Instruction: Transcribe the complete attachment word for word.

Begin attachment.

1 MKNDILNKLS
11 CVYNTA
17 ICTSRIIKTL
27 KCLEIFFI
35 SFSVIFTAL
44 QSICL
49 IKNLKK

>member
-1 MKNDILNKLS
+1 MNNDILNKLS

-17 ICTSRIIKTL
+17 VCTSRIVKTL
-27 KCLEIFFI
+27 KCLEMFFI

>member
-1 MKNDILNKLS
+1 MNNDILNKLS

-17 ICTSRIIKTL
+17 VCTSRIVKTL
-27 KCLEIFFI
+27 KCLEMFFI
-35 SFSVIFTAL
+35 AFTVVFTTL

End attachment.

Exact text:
1 MKNDILNKLS
11 CVYNTA
17 ICTSRIIKTL
27 KCLEIFFI
35 SFSVIFTAL
44 QSICL
49 IKNLKK

>member
-1 MKNDILNKLS
+1 MNNDILNKLS

-17 ICTSRIIKTL
+17 VCTSRIVKTL
-27 KCLEIFFI
+27 KCLEMFFI

>member
-1 MKNDILNKLS
+1 MNNDILNKLS

-17 ICTSRIIKTL
+17 VCTSRIVKTL
-27 KCLEIFFI
+27 KCLEMFFI
-35 SFSVIFTAL
+35 AFTVVFTTL